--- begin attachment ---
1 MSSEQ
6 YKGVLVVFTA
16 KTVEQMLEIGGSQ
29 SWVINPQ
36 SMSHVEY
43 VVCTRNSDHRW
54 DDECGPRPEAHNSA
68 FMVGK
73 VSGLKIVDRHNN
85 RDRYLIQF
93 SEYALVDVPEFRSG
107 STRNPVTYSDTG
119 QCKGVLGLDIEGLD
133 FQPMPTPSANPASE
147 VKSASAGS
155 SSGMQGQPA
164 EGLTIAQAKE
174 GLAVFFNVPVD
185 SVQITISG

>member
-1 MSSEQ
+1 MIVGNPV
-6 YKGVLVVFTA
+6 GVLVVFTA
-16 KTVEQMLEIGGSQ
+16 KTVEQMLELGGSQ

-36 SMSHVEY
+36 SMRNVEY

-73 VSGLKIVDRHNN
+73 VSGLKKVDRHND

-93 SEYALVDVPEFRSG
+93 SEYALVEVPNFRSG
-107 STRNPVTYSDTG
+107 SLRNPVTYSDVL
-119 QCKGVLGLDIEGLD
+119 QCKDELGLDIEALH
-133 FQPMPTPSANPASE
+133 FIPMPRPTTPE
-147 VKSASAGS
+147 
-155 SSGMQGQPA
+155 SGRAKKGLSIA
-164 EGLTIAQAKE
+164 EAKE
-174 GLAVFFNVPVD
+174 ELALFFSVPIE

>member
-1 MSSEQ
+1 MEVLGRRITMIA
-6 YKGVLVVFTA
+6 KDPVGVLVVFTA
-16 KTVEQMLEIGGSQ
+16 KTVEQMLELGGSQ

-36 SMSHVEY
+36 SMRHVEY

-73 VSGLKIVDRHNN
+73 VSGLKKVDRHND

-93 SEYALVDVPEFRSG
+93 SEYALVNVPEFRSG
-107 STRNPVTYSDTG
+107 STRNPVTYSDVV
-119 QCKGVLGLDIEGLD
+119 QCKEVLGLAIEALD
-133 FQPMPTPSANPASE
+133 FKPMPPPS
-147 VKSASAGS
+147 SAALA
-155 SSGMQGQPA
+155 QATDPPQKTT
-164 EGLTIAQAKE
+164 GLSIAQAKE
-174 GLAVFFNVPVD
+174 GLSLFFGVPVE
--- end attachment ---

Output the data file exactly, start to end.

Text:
1 MSSEQ
6 YKGVLVVFTA
16 KTVEQMLEIGGSQ
29 SWVINPQ
36 SMSHVEY
43 VVCTRNSDHRW
54 DDECGPRPEAHNSA
68 FMVGK
73 VSGLKIVDRHNN
85 RDRYLIQF
93 SEYALVDVPEFRSG
107 STRNPVTYSDTG
119 QCKGVLGLDIEGLD
133 FQPMPTPSANPASE
147 VKSASAGS
155 SSGMQGQPA
164 EGLTIAQAKE
174 GLAVFFNVPVD
185 SVQITISG

>member
-1 MSSEQ
+1 MIVGNPV
-6 YKGVLVVFTA
+6 GVLVVFTA
-16 KTVEQMLEIGGSQ
+16 KTVEQMLELGGSQ

-36 SMSHVEY
+36 SMRNVEY

-73 VSGLKIVDRHNN
+73 VSGLKKVDRHND

-93 SEYALVDVPEFRSG
+93 SEYALVEVPNFRSG
-107 STRNPVTYSDTG
+107 SLRNPVTYSDVL
-119 QCKGVLGLDIEGLD
+119 QCKDELGLDIEALH
-133 FQPMPTPSANPASE
+133 FIPMPRPTTPE
-147 VKSASAGS
+147 
-155 SSGMQGQPA
+155 SGRAKKGLSIA
-164 EGLTIAQAKE
+164 EAKE
-174 GLAVFFNVPVD
+174 ELALFFSVPIE

>member
-1 MSSEQ
+1 MEVLGRRITMIA
-6 YKGVLVVFTA
+6 KDPVGVLVVFTA
-16 KTVEQMLEIGGSQ
+16 KTVEQMLELGGSQ

-36 SMSHVEY
+36 SMRHVEY

-73 VSGLKIVDRHNN
+73 VSGLKKVDRHND

-93 SEYALVDVPEFRSG
+93 SEYALVNVPEFRSG
-107 STRNPVTYSDTG
+107 STRNPVTYSDVV
-119 QCKGVLGLDIEGLD
+119 QCKEVLGLAIEALD
-133 FQPMPTPSANPASE
+133 FKPMPPPS
-147 VKSASAGS
+147 SAALA
-155 SSGMQGQPA
+155 QATDPPQKTT
-164 EGLTIAQAKE
+164 GLSIAQAKE
-174 GLAVFFNVPVD
+174 GLSLFFGVPVE